Stop Viewing Contact Centers as Cost Sinkholes
Is the telephone dead in 2017? While it may be true that people are using actual telephony to communicate less, particularly younger people, it turns out we still use the telephone quite a bit. When it comes to customer support, we definitely have more choices: we can email, of course, or try to solve our problem or answer our question ourselves with self-service channels.
According to a recent survey by NewVoiceMedia (News - Alert), 59 percent of customers reported that they still prefer to contact a business by phone. Seventy-five percent believe it’s the most effective way of getting a response from a company. It’s safe to say that the telephone isn’t dead when it comes to customer support, and it’s still the most important element of an omnichannel customer support program.
The misperception that the telephone isn’t needed anymore is a dangerous one for companies hoping to skip the expense of a full-fledged contact center. (Sure, it’s tempting, because it costs money to staff, purchase equipment and technology and run.) But it’s not a viable option, and you’re unlikely to convince many customers that you’re doing them a favor when you’re not there to pick up their calls.
“Perceptions that call centers are on the way out may result in a company hesitating before investing in the technology resources that allow them to be successful,” wrote Monet Software (News - Alert) CEO Chuck Ciarlo in a recent blog post.
Contact centers today shouldn’t be viewed as a necessary evil: all expense, no financial benefit. The traditional contact center should instead be morphing into the foundation on which the customer experience can be built. A properly run facility with good call center management can pay for itself.
“The data [contact centers] generate through that software, and other solutions such as speech analytics, can be used in a variety of ways to generate revenue for the company,” wrote Ciarlo. “Call centers boost customer loyalty. They provide direct customer feedback on which products and promotions succeed and which do not. They generate positive social media posts after a good experience that boosts brand reputation.”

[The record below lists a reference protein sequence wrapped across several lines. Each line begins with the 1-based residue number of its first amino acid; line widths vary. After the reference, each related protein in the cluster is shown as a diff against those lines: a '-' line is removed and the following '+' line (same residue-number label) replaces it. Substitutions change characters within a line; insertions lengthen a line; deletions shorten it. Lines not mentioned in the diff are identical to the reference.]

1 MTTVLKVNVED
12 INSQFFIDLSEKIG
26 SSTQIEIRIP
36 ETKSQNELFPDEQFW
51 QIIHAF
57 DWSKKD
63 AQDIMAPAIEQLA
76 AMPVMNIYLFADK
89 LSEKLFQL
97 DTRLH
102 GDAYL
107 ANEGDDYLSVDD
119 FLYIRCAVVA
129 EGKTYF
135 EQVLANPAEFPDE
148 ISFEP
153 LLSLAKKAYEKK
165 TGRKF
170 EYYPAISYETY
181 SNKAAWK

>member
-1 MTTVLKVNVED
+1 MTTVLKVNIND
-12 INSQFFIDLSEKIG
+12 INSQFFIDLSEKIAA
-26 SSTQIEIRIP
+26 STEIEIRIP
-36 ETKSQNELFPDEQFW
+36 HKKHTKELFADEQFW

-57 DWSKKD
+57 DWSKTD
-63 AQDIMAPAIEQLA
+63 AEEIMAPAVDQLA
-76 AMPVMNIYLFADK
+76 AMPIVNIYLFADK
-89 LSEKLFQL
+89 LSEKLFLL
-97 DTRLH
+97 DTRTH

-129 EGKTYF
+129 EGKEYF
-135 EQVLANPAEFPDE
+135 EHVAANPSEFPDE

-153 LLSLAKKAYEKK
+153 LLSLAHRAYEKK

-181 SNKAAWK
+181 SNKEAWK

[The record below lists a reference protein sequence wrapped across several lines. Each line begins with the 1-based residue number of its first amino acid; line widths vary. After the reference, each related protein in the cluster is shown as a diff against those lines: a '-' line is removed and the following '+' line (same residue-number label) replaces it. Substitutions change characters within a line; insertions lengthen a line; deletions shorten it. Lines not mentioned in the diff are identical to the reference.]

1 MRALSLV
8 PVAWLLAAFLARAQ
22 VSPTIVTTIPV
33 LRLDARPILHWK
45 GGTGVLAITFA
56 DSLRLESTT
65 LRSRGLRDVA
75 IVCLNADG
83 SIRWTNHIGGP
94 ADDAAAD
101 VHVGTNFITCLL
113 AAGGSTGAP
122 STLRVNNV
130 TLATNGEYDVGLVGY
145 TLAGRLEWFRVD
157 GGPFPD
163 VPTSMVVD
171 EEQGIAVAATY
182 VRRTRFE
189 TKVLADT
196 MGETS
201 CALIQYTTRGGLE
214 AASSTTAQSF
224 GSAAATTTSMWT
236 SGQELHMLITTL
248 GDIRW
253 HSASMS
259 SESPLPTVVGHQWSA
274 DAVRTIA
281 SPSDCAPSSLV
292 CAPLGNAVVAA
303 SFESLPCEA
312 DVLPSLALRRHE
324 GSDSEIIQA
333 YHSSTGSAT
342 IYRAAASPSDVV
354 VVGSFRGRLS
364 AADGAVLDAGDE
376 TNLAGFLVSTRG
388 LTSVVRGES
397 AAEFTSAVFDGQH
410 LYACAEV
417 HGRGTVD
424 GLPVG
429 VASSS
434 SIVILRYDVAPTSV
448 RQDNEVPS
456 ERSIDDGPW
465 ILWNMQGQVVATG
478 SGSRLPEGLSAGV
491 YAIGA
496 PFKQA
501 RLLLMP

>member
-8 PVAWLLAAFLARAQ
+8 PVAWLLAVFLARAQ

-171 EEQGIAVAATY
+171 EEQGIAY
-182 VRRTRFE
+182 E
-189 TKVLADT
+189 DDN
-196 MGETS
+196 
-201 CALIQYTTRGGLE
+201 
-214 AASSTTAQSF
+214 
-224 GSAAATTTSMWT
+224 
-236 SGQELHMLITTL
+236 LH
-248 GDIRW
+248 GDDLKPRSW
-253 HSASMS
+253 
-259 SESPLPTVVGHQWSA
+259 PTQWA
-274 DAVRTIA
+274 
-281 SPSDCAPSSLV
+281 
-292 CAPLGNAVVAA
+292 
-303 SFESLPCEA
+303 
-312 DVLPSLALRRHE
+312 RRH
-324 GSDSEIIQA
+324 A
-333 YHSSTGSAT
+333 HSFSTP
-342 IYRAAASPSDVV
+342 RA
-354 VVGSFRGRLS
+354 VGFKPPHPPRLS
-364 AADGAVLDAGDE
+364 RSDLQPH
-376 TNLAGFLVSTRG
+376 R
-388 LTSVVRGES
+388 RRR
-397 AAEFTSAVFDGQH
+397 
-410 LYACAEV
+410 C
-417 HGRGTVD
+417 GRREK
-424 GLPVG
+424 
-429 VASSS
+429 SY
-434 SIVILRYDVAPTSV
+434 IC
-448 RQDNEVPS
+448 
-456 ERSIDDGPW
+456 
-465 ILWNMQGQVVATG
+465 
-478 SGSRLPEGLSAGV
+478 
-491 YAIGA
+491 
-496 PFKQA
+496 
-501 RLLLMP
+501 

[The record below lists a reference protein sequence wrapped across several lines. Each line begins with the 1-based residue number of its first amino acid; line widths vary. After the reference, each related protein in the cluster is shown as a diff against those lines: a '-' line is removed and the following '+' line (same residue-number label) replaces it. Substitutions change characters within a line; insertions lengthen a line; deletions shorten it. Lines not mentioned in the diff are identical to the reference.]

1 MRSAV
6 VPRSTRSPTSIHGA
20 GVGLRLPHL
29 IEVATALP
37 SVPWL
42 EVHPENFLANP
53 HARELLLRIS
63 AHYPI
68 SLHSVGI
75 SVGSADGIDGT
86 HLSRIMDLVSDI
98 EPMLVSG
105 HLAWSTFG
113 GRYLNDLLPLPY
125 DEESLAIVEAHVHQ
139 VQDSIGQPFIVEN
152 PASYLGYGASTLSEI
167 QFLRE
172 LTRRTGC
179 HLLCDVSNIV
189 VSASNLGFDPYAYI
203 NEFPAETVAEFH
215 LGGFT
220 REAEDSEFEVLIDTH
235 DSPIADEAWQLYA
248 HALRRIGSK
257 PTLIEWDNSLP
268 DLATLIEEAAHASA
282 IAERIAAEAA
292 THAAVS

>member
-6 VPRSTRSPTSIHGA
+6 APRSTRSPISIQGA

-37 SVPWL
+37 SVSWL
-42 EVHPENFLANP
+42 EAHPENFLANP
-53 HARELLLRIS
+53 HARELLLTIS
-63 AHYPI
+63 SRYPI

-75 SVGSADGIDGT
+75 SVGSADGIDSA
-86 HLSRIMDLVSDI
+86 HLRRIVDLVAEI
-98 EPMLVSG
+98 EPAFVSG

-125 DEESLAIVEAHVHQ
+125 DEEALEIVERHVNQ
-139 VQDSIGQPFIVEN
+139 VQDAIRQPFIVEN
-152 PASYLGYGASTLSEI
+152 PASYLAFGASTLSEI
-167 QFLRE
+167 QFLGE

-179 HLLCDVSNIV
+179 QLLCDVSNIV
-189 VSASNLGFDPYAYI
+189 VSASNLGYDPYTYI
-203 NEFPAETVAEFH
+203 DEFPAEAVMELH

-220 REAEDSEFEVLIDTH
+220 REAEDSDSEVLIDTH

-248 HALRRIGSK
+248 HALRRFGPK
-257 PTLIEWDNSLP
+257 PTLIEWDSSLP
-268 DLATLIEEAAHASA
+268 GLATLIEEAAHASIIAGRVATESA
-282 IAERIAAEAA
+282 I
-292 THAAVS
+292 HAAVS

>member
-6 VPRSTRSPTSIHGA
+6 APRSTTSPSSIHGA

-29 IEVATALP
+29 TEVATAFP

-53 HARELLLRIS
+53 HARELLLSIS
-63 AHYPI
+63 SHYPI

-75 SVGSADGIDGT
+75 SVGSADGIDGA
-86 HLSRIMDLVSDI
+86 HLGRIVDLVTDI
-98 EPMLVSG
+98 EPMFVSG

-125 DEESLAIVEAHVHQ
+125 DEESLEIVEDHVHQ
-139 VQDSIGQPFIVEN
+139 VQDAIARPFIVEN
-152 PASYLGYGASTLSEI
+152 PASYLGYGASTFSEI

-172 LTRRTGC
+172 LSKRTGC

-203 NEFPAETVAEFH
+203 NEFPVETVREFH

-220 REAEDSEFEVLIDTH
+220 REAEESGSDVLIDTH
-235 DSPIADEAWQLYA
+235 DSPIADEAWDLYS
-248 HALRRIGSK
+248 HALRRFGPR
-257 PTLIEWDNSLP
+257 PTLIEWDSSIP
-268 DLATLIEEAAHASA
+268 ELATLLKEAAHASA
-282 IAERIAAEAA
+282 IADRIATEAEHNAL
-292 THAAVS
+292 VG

As companies seek to build an omnichannel customer experience, many are skipping over the important step of anchoring that customer experience in a place through which marketing, sales, social influence and proactive customer support can all happen. Marketing doesn’t exist to answer customer questions, and sales is (or should be) concerned with following leads and making new sales. The contact center is the perfect place to host the customer experience, and contact center management should be championing this effort. Draconian efforts to cut the budget of the contact center can damage customer relationships and cost the company more in the long run. Ciarlo notes that cost-per-call, once the metric to watch, should no longer be the most important yardstick.
“The focus instead should be on customer satisfaction, and that sometimes takes a little more time and creativity to achieve,” he wrote. “Besides, lowering cost-per-call the wrong way can result in lowering customers as well.”
Edited by Alicia Young